BEDA 8: Baby eagles!
Hello there! I think I’m finally on the upswing of this cold, which is, ah, awesome. I had a trying and busy morning, but I was back in my room by 2:00, and spent the remainder of the day not moving very much xD My stellar friend C. came by with a care package (apples, oatmeal, tea, applesauce) and talked and hung out. We also watched The Town, which I rather liked! C. is from Boston, so she had a lot of cool commentaries and insights. I love it when movies are firmly rooted in a place, especially one I have some knowledge about. I recognized quite a few places!
I have one very important link for you today: a live feed of a bald eagle’s nest in Iowa.
Two gorgeous eagles and three babies, being majestic and cute 24/7! I emailed my mom late last night to alert to her to this amazing thing, and we’ve since been texting one another all day with comments. “Oh no, that one tiny baby looks cold!” “She isn’t feeding the one on the left as much!” “Your brother thinks the big one looks sick!” Like, as if we know anything about eagles — as if this pair of eagles hasn’t hatched a dozen eggs before these three — but still! You care so much about them! Go forth and enjoy.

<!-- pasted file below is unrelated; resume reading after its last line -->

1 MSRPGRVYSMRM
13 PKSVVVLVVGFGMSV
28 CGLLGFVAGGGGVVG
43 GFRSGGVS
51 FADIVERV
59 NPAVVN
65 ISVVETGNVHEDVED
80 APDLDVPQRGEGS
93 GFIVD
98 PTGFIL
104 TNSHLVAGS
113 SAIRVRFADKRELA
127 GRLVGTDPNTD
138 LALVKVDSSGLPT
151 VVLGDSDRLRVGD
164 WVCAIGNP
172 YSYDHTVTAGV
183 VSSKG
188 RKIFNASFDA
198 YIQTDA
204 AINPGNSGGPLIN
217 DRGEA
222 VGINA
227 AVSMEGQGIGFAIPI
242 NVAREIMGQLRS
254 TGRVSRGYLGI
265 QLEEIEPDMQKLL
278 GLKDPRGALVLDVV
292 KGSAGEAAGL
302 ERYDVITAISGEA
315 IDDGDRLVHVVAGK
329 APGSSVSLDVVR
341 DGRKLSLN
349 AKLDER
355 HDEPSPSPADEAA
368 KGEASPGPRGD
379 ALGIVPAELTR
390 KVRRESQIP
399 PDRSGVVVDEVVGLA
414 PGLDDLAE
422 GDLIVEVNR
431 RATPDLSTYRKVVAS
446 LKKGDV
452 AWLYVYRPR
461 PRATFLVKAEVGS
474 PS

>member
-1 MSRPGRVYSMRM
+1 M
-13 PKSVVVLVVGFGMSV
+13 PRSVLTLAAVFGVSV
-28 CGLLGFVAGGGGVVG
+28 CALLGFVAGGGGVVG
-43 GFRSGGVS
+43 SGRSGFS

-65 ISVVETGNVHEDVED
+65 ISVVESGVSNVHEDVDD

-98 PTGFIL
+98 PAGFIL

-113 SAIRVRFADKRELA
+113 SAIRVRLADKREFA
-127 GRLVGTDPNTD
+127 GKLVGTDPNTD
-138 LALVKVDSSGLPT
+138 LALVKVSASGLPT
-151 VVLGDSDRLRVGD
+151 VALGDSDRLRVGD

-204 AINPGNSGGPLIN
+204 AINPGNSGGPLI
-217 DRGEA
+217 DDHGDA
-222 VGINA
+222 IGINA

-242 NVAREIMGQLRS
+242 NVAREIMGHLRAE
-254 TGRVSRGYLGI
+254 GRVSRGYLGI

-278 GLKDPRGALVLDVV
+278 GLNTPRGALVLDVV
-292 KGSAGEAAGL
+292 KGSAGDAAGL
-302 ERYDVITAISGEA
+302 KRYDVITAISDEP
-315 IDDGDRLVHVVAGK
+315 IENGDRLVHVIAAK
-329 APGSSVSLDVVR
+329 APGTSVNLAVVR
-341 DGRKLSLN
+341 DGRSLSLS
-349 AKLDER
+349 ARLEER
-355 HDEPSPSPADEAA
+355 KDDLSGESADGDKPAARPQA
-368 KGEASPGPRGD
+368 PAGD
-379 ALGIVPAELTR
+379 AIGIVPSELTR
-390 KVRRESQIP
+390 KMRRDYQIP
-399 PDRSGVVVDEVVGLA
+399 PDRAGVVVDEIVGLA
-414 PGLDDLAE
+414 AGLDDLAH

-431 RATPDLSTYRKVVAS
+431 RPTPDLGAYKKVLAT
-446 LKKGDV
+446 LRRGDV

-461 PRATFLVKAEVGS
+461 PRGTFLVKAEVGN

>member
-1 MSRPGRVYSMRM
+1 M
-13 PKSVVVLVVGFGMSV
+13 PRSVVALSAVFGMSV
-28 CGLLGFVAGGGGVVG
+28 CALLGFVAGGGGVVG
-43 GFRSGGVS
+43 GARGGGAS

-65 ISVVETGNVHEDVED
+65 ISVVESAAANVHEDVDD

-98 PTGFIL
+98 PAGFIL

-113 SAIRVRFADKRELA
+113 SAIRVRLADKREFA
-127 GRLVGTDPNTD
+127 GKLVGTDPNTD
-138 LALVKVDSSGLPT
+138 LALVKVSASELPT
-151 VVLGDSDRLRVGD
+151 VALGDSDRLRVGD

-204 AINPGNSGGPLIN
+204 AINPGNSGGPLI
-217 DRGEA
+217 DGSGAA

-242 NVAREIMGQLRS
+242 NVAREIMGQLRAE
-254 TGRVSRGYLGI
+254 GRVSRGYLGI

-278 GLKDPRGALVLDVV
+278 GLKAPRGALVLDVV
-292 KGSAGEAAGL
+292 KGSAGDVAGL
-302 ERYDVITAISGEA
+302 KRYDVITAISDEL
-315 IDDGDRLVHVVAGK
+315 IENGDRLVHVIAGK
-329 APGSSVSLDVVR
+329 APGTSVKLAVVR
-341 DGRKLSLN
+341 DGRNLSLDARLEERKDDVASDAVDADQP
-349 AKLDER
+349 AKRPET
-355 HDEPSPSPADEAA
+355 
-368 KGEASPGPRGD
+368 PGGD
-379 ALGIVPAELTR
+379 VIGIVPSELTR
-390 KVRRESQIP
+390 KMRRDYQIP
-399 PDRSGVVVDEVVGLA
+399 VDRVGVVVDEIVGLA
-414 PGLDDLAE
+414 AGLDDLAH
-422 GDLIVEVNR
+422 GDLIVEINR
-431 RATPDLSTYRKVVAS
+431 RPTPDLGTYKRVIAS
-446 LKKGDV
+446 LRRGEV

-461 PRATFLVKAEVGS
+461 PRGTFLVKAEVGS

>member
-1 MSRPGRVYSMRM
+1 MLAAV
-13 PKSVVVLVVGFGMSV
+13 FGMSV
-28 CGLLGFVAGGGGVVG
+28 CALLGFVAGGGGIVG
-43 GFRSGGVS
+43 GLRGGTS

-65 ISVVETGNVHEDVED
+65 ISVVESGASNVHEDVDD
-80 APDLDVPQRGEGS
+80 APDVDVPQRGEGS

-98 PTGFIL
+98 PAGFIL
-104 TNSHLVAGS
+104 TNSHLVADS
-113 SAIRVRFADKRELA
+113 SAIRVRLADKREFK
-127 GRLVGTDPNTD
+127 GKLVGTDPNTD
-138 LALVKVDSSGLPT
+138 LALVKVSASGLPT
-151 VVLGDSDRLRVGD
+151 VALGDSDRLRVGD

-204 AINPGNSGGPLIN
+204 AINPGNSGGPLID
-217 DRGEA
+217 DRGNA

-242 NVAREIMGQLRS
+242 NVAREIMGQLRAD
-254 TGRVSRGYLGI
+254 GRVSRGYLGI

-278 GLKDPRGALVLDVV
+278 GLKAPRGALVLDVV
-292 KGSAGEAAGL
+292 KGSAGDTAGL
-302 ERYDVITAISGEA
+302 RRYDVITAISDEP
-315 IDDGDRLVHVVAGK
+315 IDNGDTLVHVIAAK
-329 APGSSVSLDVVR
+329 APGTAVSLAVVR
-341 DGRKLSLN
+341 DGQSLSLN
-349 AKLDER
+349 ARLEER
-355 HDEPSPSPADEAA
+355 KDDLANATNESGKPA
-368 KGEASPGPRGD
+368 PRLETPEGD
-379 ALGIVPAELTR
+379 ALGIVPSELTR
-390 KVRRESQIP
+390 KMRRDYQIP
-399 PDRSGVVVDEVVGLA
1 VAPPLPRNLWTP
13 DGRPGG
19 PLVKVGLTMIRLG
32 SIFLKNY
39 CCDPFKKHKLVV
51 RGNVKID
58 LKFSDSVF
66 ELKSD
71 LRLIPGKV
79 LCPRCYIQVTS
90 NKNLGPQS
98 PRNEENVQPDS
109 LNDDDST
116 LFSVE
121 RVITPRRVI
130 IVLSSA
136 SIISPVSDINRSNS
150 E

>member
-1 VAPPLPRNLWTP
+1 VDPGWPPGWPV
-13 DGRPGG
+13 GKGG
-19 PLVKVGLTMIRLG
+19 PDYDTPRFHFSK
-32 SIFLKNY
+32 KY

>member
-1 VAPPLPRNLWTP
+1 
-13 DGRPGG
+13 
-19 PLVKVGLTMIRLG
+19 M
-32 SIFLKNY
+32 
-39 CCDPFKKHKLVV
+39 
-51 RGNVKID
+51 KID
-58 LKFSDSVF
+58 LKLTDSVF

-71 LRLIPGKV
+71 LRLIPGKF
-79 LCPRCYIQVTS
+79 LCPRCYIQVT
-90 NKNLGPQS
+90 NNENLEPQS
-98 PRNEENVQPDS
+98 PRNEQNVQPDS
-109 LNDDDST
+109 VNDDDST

Today’s poem is my second favorite piece featured in The History Boys, the play I mentioned yesterday. Phillip Larkin is another of the great British war poets, though perhaps the youngest of the bunch, a teenager during WWII. His “MCMXIV” is a masterpiece.
In trying to quote my favorite lines, I end up highlighting more than half the poem. The imagery is just so specific, so perfect that I, an American teenager for whom the world wars are not even a memory, understand something like “Shadowing Domesday lines / Under wheat’s restless silence.” The beginning of the last stanza is probably my favorite part. So well put! Innocence is there and then it’s gone, in the blink of the proverbial eye. Larkin could not have conceived of an event like 9/11, which I discussed at length in class today. He died in 1985, so he saw most all of the wars fought in the twentieth century. A sad thing to remark upon. Anyway, my point is that the poem is incredible, and the tight, detailed, sad-but-not-sappy lines are models for my own writing.